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The Chabad/Lubavitch Jewish group have a tradition that this song originated as a military march played by Napoleon’s armies as they invaded Russia:

http://www.chabad.org/multimedia/media_cdo/aid/862529/jewish/26-Napoleons-March.htm

Is there any historical backing to this tradition?

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I can't answer, but having listened to it (never heard it before your post), I find myself wondering: do they re-use the tune for something else, and if so what? It doesn't seem to have a melody long enough, or catchy enough, to become a folk/work/kid's song... is there a paramilitary Chabad group that drills to this march? ;) (My neighbors are Lubavitchers; maybe I'll ask them...) It seems like a weird bit of music to end up on the Chabad website; can you shed any light on the backstory? –  MT_Head Aug 9 '13 at 2:47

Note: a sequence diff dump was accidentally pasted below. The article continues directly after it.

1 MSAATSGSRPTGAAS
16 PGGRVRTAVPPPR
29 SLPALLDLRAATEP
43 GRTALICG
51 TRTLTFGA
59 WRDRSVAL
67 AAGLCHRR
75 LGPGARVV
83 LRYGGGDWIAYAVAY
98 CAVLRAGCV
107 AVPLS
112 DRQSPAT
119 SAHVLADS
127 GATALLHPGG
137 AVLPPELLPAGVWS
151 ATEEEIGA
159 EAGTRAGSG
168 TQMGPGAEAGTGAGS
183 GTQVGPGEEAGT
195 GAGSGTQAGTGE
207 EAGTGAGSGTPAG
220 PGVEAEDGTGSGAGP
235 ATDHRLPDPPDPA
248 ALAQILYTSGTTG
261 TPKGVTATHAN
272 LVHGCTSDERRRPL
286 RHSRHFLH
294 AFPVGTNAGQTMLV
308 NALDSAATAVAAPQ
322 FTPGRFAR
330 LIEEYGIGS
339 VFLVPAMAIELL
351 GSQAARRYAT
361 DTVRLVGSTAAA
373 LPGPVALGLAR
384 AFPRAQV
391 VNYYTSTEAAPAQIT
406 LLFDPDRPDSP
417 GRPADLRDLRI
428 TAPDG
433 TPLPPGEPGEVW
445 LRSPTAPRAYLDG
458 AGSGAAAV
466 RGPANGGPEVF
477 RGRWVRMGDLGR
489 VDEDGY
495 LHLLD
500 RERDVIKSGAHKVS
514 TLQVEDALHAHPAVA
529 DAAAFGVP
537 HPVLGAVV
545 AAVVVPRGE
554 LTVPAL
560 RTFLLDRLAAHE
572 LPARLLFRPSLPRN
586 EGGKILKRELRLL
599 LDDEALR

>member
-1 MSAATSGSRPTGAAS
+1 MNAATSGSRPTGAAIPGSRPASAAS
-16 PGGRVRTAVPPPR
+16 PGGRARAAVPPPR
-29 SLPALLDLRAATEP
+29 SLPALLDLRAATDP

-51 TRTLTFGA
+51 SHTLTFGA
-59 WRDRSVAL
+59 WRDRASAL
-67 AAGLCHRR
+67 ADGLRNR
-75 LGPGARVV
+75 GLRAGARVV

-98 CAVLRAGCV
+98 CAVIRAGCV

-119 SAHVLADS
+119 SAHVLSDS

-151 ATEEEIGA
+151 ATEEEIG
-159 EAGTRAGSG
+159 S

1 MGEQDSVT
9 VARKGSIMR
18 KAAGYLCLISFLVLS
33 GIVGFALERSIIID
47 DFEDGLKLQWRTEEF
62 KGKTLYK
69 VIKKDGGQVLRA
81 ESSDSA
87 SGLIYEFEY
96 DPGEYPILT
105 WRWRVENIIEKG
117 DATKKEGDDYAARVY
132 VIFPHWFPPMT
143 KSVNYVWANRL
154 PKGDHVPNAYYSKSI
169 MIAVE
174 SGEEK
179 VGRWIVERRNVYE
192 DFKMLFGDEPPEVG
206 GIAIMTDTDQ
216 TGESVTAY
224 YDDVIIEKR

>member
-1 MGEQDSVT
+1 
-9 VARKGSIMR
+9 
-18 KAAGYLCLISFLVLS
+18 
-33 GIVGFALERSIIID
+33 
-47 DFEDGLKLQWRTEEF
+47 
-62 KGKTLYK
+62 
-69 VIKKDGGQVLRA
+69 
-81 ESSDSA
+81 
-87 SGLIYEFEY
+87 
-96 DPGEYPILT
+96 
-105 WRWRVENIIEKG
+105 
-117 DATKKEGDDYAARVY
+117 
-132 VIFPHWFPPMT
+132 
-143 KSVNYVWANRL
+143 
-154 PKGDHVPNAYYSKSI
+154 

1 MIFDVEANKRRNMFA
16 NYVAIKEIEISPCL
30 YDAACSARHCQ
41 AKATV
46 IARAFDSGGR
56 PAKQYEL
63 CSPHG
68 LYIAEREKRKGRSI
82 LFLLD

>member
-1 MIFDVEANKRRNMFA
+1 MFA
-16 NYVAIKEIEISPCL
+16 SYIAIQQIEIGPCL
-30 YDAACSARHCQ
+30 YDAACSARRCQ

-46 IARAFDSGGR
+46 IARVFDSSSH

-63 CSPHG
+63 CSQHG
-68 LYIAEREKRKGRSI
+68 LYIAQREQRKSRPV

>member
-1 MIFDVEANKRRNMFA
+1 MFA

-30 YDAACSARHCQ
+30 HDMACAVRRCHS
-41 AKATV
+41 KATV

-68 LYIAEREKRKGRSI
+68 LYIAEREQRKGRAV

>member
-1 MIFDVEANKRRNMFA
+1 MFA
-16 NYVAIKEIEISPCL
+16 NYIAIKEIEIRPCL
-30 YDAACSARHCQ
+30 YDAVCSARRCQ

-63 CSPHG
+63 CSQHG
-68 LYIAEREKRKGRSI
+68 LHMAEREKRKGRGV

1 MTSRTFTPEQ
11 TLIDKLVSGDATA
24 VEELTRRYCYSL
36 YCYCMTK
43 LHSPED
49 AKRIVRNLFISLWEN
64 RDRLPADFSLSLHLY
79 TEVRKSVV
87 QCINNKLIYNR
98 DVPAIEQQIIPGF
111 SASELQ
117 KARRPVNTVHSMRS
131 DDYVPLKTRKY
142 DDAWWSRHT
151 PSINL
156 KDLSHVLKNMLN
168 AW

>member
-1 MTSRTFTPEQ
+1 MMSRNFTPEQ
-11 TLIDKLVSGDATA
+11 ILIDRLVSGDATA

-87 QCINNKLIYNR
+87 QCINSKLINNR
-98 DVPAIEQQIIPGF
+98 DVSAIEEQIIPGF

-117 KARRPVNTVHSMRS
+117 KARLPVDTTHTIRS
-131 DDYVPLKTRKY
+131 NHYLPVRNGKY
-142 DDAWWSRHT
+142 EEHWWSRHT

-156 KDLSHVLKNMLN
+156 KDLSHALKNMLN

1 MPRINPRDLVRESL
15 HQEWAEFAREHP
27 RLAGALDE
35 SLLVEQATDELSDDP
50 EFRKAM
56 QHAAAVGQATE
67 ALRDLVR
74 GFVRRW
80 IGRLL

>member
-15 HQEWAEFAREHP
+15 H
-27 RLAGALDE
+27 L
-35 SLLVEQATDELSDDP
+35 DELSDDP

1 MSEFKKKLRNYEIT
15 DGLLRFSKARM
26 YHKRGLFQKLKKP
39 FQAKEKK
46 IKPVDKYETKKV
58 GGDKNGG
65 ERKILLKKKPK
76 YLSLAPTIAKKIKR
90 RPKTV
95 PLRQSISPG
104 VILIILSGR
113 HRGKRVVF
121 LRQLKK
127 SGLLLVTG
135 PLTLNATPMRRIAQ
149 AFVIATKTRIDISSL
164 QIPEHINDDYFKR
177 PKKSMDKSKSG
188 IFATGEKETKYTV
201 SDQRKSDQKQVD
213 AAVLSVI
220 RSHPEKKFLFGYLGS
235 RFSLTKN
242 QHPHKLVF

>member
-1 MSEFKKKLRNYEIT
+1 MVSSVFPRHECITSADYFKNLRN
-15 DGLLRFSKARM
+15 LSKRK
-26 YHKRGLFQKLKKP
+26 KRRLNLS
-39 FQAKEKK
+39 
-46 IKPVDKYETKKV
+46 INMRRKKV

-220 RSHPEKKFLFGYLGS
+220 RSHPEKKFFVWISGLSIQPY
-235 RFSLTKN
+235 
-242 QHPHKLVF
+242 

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@MT_Head From heichalhanegina.blogspot.com: “When the Alter Rebbe heard the marching song of Napoleon's army, he said it was a march of victory. He then decided that the song should be used in one’s service to Hashem. [On Yom Kippur, before the shofar is blown (at the end of Tefillas Neila), it is customary in Lubavitch to sing Napoleon’s March.]” (Note: “The Alter Rebbe” refers to Rabbi Shneur Zalman of Liadi (1745–1812)). –  J. C. Salomon Aug 9 '13 at 4:56
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Huh. Thanks! I'll listen for that next Yom Kippur. Not sure I'll recognize it, though. Our neighbors do a lot of singing... but can they carry a tune? Not so much. ;) –  MT_Head Aug 9 '13 at 5:03
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Also, given how Napoleon's invasion turned out, why would they take the Alter Rebbe's choice of music seriously? A march of victory, forsooth! –  MT_Head Aug 9 '13 at 5:04
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